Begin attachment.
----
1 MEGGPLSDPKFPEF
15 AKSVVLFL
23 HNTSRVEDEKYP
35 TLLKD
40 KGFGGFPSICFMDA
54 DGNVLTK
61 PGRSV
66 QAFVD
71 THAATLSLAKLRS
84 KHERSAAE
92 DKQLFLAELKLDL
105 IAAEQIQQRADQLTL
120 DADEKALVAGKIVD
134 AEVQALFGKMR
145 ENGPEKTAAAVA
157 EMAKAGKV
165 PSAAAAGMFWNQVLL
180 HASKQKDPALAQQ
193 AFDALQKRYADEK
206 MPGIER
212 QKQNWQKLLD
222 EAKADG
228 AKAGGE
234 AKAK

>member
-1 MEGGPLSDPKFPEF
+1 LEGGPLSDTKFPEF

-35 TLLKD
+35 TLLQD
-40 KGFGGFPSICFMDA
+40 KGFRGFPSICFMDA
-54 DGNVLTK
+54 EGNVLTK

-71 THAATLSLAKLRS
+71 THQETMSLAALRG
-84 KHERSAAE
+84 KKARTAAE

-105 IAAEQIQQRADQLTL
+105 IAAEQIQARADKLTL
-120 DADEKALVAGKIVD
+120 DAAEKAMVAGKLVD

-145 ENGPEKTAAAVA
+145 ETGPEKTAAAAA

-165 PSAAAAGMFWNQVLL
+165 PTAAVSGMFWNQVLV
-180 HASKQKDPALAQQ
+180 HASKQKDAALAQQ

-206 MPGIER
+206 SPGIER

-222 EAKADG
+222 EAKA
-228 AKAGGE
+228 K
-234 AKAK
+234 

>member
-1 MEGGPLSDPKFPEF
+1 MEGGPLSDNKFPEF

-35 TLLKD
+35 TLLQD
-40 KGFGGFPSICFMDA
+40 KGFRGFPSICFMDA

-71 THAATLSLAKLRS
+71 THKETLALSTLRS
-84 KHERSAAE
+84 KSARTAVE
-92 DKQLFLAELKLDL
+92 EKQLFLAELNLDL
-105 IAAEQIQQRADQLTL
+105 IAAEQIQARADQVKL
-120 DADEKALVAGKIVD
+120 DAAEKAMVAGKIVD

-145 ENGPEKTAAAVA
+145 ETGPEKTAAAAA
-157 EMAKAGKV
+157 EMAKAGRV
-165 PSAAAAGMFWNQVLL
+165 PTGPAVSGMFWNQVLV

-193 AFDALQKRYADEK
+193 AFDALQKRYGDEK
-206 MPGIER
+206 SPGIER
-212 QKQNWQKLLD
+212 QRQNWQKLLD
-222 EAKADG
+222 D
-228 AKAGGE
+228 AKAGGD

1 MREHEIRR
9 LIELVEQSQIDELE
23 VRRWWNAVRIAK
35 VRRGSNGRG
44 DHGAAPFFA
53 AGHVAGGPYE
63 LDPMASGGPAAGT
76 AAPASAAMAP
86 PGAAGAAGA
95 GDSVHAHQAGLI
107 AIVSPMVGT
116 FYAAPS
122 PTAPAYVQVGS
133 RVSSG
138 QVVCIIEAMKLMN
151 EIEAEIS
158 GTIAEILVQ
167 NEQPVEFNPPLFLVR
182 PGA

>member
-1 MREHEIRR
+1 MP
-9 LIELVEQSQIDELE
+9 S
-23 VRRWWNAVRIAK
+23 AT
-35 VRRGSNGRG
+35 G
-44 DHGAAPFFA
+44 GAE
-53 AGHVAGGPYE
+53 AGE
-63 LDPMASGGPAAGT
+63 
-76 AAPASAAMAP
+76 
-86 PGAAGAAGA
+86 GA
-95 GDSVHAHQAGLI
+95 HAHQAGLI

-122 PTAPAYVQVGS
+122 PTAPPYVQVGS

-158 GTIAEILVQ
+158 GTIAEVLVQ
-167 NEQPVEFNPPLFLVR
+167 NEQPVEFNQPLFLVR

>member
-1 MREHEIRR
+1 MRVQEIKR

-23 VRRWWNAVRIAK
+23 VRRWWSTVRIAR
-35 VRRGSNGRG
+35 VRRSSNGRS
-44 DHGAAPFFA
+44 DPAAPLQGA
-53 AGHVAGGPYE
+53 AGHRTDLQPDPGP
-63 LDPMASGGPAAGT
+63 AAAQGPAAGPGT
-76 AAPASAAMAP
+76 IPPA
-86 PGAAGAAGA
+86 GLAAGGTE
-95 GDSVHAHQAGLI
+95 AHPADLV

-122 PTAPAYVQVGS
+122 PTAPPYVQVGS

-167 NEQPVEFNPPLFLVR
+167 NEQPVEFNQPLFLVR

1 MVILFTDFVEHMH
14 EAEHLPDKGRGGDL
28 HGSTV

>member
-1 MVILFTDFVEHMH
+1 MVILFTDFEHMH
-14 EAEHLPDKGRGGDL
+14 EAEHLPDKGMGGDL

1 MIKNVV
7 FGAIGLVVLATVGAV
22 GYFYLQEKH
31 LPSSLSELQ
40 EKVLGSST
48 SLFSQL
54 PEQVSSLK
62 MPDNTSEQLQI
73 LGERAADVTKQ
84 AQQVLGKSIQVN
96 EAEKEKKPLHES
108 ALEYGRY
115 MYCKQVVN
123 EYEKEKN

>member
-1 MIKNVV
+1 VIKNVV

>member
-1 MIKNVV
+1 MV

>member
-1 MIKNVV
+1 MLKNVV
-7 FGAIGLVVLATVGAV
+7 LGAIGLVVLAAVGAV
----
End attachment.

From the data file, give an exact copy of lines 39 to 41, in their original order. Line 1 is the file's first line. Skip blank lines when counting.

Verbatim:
+105 IAAEQIQARADKLTL
-120 DADEKALVAGKIVD
+120 DAAEKAMVAGKLVD